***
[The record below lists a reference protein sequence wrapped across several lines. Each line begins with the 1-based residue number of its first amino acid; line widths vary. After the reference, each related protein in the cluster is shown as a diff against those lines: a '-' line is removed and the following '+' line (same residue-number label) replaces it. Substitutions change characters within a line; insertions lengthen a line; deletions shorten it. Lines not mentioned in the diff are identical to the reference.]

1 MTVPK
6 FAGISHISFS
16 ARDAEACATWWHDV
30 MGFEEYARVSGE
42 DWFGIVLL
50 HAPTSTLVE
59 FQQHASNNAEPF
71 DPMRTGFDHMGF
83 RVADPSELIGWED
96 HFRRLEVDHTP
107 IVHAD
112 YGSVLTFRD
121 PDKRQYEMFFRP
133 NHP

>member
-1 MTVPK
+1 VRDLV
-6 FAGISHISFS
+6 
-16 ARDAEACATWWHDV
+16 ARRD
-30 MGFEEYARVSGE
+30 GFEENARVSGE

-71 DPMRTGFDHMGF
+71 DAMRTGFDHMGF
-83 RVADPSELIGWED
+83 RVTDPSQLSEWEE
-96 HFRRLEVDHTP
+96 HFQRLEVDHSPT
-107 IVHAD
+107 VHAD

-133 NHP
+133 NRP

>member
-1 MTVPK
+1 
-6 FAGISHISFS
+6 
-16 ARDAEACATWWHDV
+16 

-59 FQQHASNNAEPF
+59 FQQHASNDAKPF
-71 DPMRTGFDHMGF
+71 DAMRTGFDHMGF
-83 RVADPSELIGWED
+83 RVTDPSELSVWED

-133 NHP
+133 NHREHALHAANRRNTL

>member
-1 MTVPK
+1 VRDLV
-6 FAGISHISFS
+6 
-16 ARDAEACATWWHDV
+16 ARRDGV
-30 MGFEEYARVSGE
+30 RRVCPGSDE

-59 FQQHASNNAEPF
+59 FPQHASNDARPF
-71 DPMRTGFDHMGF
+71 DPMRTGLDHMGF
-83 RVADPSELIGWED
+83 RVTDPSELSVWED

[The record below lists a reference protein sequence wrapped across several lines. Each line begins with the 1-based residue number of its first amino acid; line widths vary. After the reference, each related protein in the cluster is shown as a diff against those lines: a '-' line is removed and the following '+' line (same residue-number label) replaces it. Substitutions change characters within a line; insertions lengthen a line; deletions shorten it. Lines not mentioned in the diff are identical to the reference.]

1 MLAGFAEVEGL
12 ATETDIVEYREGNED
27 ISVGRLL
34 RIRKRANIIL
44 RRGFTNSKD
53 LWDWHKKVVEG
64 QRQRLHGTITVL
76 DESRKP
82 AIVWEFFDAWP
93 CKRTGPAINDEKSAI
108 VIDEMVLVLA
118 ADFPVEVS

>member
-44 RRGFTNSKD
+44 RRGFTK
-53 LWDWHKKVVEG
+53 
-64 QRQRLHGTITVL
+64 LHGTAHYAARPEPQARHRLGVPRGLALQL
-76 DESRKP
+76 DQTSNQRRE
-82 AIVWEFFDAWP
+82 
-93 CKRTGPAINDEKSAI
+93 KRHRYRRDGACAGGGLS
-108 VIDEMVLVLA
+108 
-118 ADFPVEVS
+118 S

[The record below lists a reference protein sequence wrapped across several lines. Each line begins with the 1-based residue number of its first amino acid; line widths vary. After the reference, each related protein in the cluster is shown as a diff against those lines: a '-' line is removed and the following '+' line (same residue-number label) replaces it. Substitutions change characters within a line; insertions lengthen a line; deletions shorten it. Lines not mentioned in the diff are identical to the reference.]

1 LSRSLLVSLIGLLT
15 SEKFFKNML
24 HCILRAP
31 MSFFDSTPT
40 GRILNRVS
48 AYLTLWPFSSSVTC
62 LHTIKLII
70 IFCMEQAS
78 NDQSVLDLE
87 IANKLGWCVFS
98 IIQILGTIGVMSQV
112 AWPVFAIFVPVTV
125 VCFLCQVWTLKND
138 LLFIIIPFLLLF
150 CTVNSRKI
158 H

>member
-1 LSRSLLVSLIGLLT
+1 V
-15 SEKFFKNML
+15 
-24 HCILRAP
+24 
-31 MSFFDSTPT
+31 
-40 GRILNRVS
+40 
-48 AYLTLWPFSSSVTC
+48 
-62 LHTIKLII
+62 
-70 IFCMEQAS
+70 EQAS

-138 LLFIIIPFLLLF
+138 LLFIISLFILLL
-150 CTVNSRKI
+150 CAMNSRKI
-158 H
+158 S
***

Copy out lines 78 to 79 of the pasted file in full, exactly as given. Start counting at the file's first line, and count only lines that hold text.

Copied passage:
>member
-44 RRGFTNSKD